Updated April 10, 2023
Introduction to Shell Script Set Variable
In order to understand about setting a variable it is of utmost importance for us to learn about variables first and know more about the elements involved in making a variable. The variable is taken as a string that is used for storing values. Although the variable itself is a string, it is not necessary that the value it can store is restricted to string only. It can be anything ranging from a string, number, filename, or any other object which shell is able to recognize.
Types of variables in Shell Scripting
Below are the three types of variables:
1. Local variables
These types of variables are present only within the running instance of the shell. In case there are child processes that are started by the shell script, the local variables might not be accessible to the child processes.
2. Environment variables
These types of variables are the ones that are accessible to any child process the shell script has run, unlike the local variables.
3. Shell variables
In certain cases, the shell might be required to set some variables in order to smooth the execution of the script and these variables are known as shell variables.
This article is about extending the environment variables, where we would use the set command to display a list of environment variables. In the below table we would look at those variables and their respective functionalities.
set -o <variable name>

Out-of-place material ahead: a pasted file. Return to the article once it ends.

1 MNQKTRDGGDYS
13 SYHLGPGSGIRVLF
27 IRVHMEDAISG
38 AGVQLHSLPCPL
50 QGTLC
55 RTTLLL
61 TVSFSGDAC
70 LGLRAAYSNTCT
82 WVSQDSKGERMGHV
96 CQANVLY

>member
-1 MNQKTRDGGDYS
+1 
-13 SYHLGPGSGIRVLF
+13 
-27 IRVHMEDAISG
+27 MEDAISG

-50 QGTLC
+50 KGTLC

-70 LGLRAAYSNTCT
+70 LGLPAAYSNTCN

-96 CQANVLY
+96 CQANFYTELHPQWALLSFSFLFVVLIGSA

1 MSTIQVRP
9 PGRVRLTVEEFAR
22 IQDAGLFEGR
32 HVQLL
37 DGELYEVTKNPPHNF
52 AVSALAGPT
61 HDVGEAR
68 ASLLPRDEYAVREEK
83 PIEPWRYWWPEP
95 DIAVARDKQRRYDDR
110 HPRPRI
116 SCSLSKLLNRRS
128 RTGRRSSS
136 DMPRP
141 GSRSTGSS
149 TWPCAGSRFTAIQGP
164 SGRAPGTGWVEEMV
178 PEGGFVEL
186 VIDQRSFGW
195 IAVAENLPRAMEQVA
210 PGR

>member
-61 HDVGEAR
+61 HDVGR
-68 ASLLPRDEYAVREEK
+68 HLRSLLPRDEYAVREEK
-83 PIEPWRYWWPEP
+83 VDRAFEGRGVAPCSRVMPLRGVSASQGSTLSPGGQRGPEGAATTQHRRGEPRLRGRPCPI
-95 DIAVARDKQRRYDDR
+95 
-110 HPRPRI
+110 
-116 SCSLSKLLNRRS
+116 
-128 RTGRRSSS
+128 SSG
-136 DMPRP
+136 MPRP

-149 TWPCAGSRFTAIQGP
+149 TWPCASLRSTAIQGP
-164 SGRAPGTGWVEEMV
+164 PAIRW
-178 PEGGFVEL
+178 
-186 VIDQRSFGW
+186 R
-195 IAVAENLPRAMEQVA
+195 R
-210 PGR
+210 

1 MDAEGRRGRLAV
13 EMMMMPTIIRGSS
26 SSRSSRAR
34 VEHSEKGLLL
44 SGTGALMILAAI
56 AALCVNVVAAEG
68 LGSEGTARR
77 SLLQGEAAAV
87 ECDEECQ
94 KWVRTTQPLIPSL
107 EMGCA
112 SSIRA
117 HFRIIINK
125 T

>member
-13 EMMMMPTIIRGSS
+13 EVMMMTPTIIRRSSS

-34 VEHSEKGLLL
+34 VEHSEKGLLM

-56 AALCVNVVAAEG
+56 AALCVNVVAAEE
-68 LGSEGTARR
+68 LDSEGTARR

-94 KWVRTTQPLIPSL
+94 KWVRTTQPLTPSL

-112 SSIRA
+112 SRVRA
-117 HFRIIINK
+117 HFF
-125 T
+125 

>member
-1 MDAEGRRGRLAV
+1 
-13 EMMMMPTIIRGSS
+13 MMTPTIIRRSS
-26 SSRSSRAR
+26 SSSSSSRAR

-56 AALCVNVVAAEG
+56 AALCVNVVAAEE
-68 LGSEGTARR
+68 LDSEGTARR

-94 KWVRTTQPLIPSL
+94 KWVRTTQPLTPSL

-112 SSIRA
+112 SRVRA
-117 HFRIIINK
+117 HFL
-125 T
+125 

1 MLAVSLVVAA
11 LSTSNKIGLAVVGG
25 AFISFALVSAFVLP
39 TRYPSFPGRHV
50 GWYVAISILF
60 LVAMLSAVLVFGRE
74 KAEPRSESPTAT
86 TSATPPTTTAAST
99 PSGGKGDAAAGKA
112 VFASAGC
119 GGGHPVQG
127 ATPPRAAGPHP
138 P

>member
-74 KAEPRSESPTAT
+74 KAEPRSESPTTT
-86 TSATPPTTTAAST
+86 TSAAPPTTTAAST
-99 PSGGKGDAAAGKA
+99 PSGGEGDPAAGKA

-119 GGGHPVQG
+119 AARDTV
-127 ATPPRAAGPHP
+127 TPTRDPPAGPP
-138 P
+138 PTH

Set Variables with Functionality
|This variable is used for marking those variables and functions which are to be exported to the environment. Until and unless we specify this variable, all variables are local and when this is turned on the all variables and functions will be transported to the subshell.
|This variable performs brace expansion. This is a method used for generating strings at the command line. Mainly used for reusing a file path which is quite long to be written again in bash.
|Using this variable one can use emacs styled editing interface in the command line.
|This variable is to allow shell scripts to immediately exit if there is a non-zero status out of the script.
|Traps are cool techniques for implementing error handling when using bash. In this any errors which can be trapped is inherited by shell functions or substitutions in command.
|Like the previous variable, this variable helps traps on DEBUG and RETURN to be inherited by shell functions or substitutions in command.
|This variable helps in remembering the location of commands as and when they are looked up for execution.
|This enables shell scripts to use! style history substitution. One would have stumbled across the usage of ! is a sentence and get an error. This is because of the! style history substitution. If this annoys one, one can surely set off this variable.
|If you want to use Ctrl + D in windows to keep your session or script running, and not leave the shell, we would need to use this variable. In short, when the shell reads EOF, it will not exit. For example, if you set IGNOREEOF=18, one would have to press Ctrl+D 18 times to leave the shell.